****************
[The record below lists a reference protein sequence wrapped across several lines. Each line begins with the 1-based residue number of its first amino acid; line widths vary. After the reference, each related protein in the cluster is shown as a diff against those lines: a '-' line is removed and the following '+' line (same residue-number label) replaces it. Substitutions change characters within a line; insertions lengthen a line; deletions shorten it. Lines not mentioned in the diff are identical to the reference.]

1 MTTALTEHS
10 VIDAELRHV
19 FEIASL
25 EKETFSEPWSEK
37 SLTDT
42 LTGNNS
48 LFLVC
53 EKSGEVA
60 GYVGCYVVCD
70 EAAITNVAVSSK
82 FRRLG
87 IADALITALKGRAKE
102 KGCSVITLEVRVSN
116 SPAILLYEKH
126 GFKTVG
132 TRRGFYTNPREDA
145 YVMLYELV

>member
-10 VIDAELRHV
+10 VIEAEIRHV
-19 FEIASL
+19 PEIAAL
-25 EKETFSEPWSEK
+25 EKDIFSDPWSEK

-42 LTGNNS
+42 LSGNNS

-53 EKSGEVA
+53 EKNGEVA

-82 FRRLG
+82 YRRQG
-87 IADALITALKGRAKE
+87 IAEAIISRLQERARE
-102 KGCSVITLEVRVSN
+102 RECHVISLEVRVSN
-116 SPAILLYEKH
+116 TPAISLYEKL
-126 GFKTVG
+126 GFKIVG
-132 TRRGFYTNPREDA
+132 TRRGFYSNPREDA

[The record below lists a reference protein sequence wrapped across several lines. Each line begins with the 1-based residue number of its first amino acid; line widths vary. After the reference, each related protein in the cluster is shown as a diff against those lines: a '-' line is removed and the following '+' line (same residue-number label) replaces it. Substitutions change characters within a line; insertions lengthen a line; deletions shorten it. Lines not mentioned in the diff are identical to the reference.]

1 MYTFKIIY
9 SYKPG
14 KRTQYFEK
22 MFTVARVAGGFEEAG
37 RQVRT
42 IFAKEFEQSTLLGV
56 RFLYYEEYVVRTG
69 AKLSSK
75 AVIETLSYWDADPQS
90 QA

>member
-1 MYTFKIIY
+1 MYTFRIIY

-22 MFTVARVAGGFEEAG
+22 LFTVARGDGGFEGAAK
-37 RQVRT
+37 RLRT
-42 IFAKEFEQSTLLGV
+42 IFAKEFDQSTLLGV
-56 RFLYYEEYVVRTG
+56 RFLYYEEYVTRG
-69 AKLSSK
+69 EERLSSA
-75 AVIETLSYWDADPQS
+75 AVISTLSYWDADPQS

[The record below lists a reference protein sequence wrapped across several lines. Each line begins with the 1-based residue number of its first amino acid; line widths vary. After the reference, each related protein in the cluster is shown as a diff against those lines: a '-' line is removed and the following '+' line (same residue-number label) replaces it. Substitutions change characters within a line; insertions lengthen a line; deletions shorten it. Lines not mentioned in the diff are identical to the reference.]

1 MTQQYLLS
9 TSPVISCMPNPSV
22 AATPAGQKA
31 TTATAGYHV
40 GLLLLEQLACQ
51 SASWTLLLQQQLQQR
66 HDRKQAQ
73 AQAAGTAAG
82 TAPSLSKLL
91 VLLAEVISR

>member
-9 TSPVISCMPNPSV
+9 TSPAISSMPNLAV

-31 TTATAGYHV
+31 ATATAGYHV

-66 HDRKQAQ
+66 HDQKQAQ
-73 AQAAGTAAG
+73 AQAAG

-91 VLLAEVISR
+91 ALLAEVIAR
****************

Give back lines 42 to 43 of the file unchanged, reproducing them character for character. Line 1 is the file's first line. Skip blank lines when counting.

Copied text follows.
[The record below lists a reference protein sequence wrapped across several lines. Each line begins with the 1-based residue number of its first amino acid; line widths vary. After the reference, each related protein in the cluster is shown as a diff against those lines: a '-' line is removed and the following '+' line (same residue-number label) replaces it. Substitutions change characters within a line; insertions lengthen a line; deletions shorten it. Lines not mentioned in the diff are identical to the reference.]

1 MYTFKIIY